Covid-19 is destroying the market for tankers that deliver about a fifth of the world’s crude oil. The result is likely to be booming trade on the beaches of Bangladesh, India and Pakistan, where obsolete ships go to get blow-torched and sold for scrap.
North Asia’s liquefied natural gas benchmark rose above $30 per million British Thermal units for the first time, breaking a barrier that few thought possible.
Borr Drilling said in its new fleet status report that it had added $35.1 million over 480 days to its total backlog.
Liquefied natural gas has made a dramatic rebound from a pandemic-induced demand collapse, and the rally in the heating and power-plant fuel could extend into next year.
Japan will aim to more than quadruple offshore wind generation capacity in the decade to 2040 under plans to meet its mid-century emissions reduction target.
North Sea oil prices are finally strengthening, catching up with other markets that already rallied on the back of rising buying interest from Asia, where demand in many places has already recovered from Covid-19.
After reporting a $5 billion loss, Malaysian national oil company (NOC) Petronas is eager to see new money flow into its domestic upstream sector, especially as the majors, such as ExxonMobil, seek to exit the Southeast Asian nation.
Equinor has teamed up with two of Japan’s leading energy firms as it looks to make inroads into the East Asian country’s expanding renewables sector.
Oil fell as economic signals out of Europe and Asia flashed warning signs about the rebound in crude consumption.
A joint venture between UK-headquarterd energy services firm Petrofac and Azerbaijan’s state oil company has secured a £77 million contract with BP Azerbaijan.
One of the world’s biggest producers of polysilicon -- a key ingredient for solar power systems -- shut a major plant in China after it suffered a series of explosions, according to a person familiar with the incident.
Saudi Aramco’s experience may offer a cautionary tale to other investors considering multi-billion-dollar refining partnerships with Indonesian NOC Pertamina
Cashed-up Asian NOCs are actively screening international assets and companies for once-in-a lifetime acquisition opportunities amidst the global downturn.
Lower long-term LNG prices could encourage coal-to-gas switching in Northeast Asia, while Chinese LNG demand is also expected to expand this year, albeit at a slower rate, as China gets back to work.
While most international oil companies (IOCs) have stated they will make major spending cuts this year in response to the downturn, Asian national oil companies (NOCs) are expected to maintain domestic upstream spending to help employment and economic activity levels.
Southeast Asia and Australia are set to take centre stage in the region’s upstream M&A activity as private equity companies sense a value opportunity.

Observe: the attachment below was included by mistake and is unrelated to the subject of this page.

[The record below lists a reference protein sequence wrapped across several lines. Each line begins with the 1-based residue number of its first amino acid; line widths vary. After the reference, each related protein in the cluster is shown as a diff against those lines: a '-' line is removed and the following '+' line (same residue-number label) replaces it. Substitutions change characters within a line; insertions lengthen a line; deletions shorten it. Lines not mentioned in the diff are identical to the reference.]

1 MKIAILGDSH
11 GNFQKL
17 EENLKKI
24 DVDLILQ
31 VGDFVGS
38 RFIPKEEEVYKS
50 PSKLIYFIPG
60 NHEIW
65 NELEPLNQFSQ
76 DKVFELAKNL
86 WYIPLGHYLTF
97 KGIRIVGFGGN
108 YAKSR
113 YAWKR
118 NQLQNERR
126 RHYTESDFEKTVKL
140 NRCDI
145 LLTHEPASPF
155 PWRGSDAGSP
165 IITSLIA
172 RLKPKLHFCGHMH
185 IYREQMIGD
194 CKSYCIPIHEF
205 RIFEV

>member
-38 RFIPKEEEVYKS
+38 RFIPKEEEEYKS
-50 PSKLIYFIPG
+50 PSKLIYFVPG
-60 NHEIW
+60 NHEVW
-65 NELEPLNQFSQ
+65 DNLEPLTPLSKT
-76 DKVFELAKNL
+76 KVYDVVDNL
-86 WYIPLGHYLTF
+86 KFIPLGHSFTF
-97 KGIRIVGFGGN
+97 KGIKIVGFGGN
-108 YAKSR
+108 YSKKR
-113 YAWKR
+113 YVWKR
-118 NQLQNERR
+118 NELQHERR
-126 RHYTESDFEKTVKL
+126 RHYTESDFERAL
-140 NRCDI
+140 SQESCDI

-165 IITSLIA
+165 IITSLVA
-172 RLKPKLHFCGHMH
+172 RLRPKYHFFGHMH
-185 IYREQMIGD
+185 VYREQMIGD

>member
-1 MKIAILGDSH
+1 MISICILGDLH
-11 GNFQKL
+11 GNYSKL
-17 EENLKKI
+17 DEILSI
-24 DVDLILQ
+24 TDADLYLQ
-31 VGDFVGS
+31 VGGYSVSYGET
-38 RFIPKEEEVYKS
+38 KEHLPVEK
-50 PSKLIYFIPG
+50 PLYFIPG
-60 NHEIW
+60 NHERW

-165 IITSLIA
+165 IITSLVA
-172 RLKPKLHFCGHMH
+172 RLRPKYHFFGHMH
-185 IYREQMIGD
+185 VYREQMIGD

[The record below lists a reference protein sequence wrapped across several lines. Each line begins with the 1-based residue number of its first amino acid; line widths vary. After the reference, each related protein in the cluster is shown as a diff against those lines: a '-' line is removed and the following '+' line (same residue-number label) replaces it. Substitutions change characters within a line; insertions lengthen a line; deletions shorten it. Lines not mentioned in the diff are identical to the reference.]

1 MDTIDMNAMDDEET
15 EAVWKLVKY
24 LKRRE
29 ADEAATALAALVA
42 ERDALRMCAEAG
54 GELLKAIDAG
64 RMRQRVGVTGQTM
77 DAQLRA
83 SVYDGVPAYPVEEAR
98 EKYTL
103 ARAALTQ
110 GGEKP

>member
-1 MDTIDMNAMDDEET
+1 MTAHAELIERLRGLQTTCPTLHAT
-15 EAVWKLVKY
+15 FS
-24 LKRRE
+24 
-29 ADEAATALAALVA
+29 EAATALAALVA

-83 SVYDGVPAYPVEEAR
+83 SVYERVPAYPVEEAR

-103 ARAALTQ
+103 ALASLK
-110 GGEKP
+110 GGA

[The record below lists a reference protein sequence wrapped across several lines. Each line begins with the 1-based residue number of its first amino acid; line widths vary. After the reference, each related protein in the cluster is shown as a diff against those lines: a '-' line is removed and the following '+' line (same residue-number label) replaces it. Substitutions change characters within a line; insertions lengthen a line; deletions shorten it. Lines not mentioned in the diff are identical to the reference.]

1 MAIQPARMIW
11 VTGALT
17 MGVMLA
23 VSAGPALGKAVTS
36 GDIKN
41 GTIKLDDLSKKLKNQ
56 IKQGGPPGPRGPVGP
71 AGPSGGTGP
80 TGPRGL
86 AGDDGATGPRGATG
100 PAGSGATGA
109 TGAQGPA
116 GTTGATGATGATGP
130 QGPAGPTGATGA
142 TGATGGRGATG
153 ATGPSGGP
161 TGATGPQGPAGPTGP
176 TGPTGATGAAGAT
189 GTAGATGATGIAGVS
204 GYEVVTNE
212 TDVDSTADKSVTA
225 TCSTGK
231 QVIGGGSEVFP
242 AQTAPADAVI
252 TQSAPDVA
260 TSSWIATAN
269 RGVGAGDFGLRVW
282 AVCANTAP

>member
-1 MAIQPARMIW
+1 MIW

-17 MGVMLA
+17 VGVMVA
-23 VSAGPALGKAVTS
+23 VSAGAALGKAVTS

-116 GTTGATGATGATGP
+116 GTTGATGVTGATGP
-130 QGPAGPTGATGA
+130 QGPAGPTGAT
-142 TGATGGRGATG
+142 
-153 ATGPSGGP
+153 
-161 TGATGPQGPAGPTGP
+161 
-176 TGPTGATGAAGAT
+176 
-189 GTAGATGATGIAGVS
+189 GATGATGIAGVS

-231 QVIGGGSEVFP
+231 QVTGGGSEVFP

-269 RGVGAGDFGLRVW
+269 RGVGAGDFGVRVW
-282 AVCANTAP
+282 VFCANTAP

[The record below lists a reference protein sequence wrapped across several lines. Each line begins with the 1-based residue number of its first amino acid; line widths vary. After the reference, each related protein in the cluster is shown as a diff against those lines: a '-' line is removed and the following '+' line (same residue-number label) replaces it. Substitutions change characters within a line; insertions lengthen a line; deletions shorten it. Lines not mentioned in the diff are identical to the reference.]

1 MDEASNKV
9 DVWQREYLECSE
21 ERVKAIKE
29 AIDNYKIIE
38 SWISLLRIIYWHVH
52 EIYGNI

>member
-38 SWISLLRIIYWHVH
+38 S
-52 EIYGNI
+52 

Swiss technology firm ABB is supporting the Chinese government in its efforts to produce emissions-free electricity.
Getting old is expensive if you’re an oil well.
Asian buyers of liquefied petroleum gas are already paying for disruptions half a world away in Texas as record rainfall halted shipments of propane and butane from ports that handle more than 90% of US exports to the region.
US shale was the hot ticket for Asian investors before the downturn but deals have dried up since 2014, according to analysts Wood Mackenzie.
Interpol has issued red notices, the closest to an international arrest warrant, for three Chinese executives suspected of fraud, according to Indonesian police.
Asia’s oil refineries are turning to the North Sea for crude supplies like never before as their primary suppliers restrict output in an effort to eliminate a glut.
BP is shipping nearly 3 million barrels of US crude worth around $150million to Asia via one of the world’s longest sea routes, a news report said.
Singapore, which is vying to become a regional center for the trading of liquefied natural gas in Asia, picked Royal Dutch Shell Plc and Pavilion Gas Pte Ltd. as its next suppliers of the fuel.
Oil prices continue to be depressed and trading conditions for oil and gas companies remain difficult. In such circumstances, commentators are predicting a new wave of disputes in the oil and gas sector, with new types of dispute (for example, claims brought by liquidators following the insolvency of a counterparty) prevailing. However, market conditions vary across the world, and it would be unwise to assume that conditions in a mature market such as Europe are the same, and/or will have the same consequences, in Asia and South East Asia region. In this article, Richard Power considers whether the Asia/South East Asia region stands on the verge of a new wave of energy disputes, or whether the region's peculiar - perhaps unique - economic circumstances could isolate it from the travails affecting the energy sector elsewhere in the world.